Why Ochanomizu, Tokyo is a Worthy Spot on Your Next Itinerary
With a mix of culture and leisure, Ochanomizu provides a dynamic life-space teeming with students and non-students that differs from popular commerce-heavy centers like Shinjuku and neighboring Akihabara. While the area housed many feudal lords and their samurai for centuries, Ochanomizu has primarily been a university town since the late 1800s with the construction of Meiji University, Nihon University, Tokyo Medical and Dental University, and more. As such, Ochanomizu has much to offer visitors, in the form of inexpensive Indian curry eateries, religious sites, and a street lined with musical instrument shops.
Whether your Ochanomizu day is on a weekday or weekend, I recommend starting at Ochanomizu JR station, located on the Chuo-Sobu and Chuo lines, or Shin-Ochanomizu metro station which lies on the Chiyoda Line.
If you are in the mood for spirituality, I recommend heading out the Hijiribashi Exit (JR) where you will find Yushima Seido across the Hijiri Bridge. This Confucian temple was relocated to its present location in 1690 and rebuilt in the 1930s following its destruction during the Great Kanto Earthquake of 1923. Highlights include the Daiseidan Main Building where several eminent Confucian scholars are celebrated, including Confucius who is honored in the form of a bronze statue claimed by some to be the largest in the world. After your walk around the temple grounds, backtrack across the bridge to Nikolaido, the main cathedral of the Russian Orthodox Church in Japan. Completed in 1891 and reconstructed at the end of the 1920s after the aforementioned earthquake damaged its spectacular domed roofs, Nikolaido is today an important religious site and reminder of the cultural contact between Japan and the West. Yushima Seido and Nikolaido tend to have few visitors so they make for great places to start your day in Ochanomizu. After your brief trips into the area’s distant past, trace your steps back to the JR station for the next leg of your visit.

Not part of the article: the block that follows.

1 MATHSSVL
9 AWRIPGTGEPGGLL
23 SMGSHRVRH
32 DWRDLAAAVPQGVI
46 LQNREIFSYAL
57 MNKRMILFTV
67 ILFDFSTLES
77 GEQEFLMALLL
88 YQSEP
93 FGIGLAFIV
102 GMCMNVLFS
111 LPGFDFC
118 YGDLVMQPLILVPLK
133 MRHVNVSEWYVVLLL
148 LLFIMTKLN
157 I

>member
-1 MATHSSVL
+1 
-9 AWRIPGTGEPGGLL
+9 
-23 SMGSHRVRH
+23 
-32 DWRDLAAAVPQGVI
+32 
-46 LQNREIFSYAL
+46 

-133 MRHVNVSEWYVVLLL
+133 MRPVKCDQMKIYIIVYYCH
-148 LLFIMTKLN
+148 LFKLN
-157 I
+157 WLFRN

When you arrive at Hijiribashi Exit, continue walking down the road along the length of the JR track to the other side of the station. In a few minutes, you will wind up at the Ochanomizubashi Exit where you will find Meidai-Dori, a street lined with musical instrument stores on both sides. Whether you are into playing classical or jazz, rock or blues, or just interested in taking a peek, you will discover large and small specialty and general shops adorned with rows of gleaming instruments. Pop inside to sample local and international brands or enjoy the myriad of melodies from your sidewalk stroll.
Continuing down Meidai-Dori, you will pass two prestigious universities on opposite sides of the street. Meiji and Nihon Universities, founded in 1881 and 1889, respectively, offer visitors a chance to see a fluid combination of architectural styles that mix new and old. Watch undergraduate and graduate students come and go from campus and experience an area brimming with dynamism different from tourist heavy centres in the rest of the city. While some students leave school and walk to the station, others are on their way to grab a bite to eat nearby at one of the many inexpensive food and drink options.
If Indian food sounds tempting, keep walking along Meidai-Dori away from the station to find numerous restaurants serving an assortment of curries and naan. Outside of many of these restaurants, as is the case at many eateries throughout the country, you can see menu items recreated in realistic plastic molds to help narrow down your options. In case you have not built up enough of an appetite for a meal and are looking instead for a coffee and small snack, I recommend finding a seat at one of the small coffee houses nearby. The history of coffee in Japan is a long one and this area is a veteran when it comes to small cafes tucked away in its backstreets.
Check out Sabouru, a cafe built in 1955 with an eclectic exterior which includes a totem pole and rustic façade. The outside gives a sampling of what awaits within: a country house-style feel with walls covered in graffiti, masks, and more. Enjoy a great cup of coffee and a sandwich as you try to decipher the scribbles that customers have left over the decades.
The Indian restaurants and coffee houses signal the end of Ochanomizu and the beginning of Jinbocho, an area teeming with new and used bookstores, and a perfect way to end your tour of the area. If the day is still young and your energy high, I definitely recommend continuing your outing with an exploration of Jinbocho. Should you be ready to move elsewhere, the Jinbocho metro station, which sits at the intersection of the Mita, Shinjuku, and Hanzomon Lines, is a short walk away.